The first minister has announced a raft of new coronavirus restrictions - including a fresh ban on meeting other households.
Rules also include a 10pm curfew for bars and restaurants from Friday, in an attempt to limit the amount of time people spend in hospitality venues.
From tomorrow there will be a ban on meeting other households indoors, with some exceptions - such as those who are part of extended households or couples who do not live together.
People will be able to meet in groups of up to six from two different households outdoors, or in other public spaces.
There are different rules for children, with kids exempt from the limits of meetings outdoors.
Meanwhile Nicola Sturgeon says working from home remains the norm - and there may be enforcement action taken against companies that do not take this approach.
And she has also told people to avoid sharing car journeys with people from other households.
The rules will be reviewed after three weeks, but the first minister says they may be needed for longer than that.
However, she says they will not necessarily stay in place for six months, after reports that they would be applied longer-term.
It comes after another 383 people tested positive for the virus across Scotland - which is 7.6% of those newly tested.
In her statement to parliament, Ms Sturgeon said: "From Friday, pubs, bars and restaurants will be required to close at 10pm.
"Now, people sometimes ask me why we don’t just close pubs again altogether - and I understand that sentiment.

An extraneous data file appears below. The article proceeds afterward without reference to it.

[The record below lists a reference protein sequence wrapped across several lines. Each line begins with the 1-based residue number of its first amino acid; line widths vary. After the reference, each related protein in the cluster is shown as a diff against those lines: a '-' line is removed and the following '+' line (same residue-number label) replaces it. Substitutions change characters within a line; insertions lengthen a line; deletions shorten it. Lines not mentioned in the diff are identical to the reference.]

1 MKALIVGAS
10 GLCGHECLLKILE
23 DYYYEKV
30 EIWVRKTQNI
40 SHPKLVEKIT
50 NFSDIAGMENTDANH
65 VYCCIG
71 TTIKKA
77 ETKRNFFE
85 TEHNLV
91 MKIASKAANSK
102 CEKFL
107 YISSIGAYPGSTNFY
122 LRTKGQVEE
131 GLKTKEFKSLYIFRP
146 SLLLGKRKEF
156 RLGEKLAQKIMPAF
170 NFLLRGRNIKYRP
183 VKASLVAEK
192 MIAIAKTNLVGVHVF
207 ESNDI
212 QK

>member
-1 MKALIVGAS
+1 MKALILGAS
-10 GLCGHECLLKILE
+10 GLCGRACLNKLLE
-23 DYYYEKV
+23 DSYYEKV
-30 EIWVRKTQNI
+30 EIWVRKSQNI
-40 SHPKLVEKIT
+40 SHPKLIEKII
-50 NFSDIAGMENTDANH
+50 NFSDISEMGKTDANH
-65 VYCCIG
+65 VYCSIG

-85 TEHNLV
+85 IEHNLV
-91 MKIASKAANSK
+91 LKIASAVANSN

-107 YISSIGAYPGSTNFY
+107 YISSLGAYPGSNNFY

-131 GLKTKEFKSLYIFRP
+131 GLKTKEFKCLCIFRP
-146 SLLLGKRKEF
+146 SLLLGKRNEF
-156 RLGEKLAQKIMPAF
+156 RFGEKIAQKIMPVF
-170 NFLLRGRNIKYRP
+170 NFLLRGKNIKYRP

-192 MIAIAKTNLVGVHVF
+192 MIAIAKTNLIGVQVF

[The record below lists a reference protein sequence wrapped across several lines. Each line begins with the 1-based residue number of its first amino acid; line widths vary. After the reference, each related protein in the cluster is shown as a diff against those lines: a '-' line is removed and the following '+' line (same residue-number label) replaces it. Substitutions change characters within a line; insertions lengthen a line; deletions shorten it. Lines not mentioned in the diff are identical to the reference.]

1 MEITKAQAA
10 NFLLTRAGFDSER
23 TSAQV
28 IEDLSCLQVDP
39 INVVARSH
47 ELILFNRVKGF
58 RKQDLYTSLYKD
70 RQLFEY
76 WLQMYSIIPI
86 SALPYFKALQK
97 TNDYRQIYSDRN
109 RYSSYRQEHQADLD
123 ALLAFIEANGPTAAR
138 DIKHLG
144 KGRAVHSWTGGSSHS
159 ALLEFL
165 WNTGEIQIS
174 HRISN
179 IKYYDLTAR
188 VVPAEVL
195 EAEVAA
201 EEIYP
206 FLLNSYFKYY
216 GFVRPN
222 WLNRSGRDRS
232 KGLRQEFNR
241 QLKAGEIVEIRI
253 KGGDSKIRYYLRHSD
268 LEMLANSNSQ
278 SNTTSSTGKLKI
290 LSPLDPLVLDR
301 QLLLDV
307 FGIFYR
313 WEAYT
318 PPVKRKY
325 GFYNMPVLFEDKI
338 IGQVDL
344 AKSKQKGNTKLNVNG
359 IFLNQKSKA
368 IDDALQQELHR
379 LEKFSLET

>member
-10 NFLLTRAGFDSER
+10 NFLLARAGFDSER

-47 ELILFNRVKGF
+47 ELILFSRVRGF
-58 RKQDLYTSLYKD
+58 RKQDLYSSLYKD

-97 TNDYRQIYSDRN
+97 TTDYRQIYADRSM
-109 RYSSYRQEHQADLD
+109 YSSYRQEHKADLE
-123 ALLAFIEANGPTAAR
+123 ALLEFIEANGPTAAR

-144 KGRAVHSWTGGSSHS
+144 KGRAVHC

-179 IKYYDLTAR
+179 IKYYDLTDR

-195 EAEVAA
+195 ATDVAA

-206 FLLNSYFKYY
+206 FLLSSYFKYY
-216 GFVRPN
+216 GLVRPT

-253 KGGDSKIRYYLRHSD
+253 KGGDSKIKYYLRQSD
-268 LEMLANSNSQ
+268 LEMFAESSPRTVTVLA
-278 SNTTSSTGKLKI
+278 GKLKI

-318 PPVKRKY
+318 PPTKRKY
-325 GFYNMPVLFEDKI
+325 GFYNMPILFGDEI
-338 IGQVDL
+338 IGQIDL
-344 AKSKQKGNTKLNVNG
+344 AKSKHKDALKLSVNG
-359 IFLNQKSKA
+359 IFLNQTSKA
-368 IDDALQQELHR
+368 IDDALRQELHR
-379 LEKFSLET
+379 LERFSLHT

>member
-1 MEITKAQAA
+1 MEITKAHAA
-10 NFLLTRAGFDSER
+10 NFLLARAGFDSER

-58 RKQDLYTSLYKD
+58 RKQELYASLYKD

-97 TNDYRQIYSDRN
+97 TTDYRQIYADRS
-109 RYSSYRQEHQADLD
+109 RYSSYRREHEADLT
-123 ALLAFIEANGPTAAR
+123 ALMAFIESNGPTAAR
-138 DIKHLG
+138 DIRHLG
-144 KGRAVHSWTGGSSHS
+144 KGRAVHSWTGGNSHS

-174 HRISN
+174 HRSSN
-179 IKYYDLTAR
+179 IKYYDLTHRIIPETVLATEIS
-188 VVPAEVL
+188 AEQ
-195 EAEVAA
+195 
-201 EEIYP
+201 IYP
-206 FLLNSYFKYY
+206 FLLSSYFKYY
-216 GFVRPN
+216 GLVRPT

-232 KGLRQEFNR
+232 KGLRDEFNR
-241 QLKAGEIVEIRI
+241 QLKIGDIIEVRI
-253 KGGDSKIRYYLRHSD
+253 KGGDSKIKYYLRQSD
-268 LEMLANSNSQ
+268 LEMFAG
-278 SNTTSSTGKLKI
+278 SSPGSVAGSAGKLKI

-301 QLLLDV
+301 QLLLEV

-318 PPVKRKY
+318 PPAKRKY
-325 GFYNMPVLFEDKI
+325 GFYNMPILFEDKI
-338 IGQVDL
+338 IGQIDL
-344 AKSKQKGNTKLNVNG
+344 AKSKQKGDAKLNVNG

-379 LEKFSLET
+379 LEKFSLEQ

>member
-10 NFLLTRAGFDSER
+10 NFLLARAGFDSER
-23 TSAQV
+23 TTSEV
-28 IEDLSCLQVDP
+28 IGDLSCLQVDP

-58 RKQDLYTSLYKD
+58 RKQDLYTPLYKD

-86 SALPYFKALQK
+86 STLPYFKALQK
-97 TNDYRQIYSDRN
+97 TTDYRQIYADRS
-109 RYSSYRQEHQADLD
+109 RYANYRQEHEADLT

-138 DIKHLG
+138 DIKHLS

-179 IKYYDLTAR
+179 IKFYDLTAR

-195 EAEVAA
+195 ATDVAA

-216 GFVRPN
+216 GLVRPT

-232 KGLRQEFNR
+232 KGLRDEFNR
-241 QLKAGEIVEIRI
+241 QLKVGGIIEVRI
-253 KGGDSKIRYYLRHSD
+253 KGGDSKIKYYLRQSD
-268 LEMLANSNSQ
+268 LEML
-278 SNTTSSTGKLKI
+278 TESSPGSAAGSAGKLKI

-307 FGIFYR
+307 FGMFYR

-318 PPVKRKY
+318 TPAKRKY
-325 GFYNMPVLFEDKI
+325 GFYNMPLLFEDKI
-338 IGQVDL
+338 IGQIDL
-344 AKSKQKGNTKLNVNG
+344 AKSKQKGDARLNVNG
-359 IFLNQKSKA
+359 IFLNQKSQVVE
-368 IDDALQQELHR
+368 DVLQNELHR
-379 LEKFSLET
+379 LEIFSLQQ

"The answer - to be frank - is that we are seeking to find a balance between action to suppress the virus and the protection of people’s jobs and livelihoods.
"If the Scottish Government had greater powers to borrow money, or the ability to extend the Job Retention Scheme, for example, it is possible that we could reach a different balance of judgment on some of these issues. But we don’t.
"So this decision today means that we can reduce the amount of time people are able to spend in licensed premises, thereby curtailing the spread of the virus, while still allowing businesses to trade and provide jobs. This is the best balance we can strike for now.
"But I want to be clear with the hospitality trade about this. Notwithstanding the economic implications, further restrictions, including possible closure, will be unavoidable - locally or nationally - if the rules within pubs and restaurants on hygiene, face coverings, table service, maximum numbers in groups, and the distance between them are not fully complied with.
"I want to thank those businesses, I believe the majority, that are making huge efforts to ensure compliance.
"However, to ensure that this is the case for all, we will be providing resources for additional Environmental Health Officers and asking local authorities to significantly step up inspection and enforcement.
"Let me turn now to the most difficult part of today’s announcement - further restrictions on household gatherings.
"We know from the data available to us through Test & Protect that a high proportion of new cases come from social interactions between different households in our homes.
"We also know from Test & Protect - and perhaps more so from our own experiences - that it is much more difficult to maintain physical distance – and have, for example, good ventilation - inside our own homes.
"We also know that when the virus infects one person in a household it is highly likely to affect others in the same household. It will also infect people visiting that household, who will in turn take it back to their households.
"Therefore, difficult though this is, any serious effort to reduce the R number below 1, which must be our objective, must take account of this key driver of transmission and it must seek to break that driver of transmission.
"So after careful consideration, we have decided that from tomorrow, to be reviewed every three weeks, and with exceptions that I will come on to, visiting other households will not be permitted.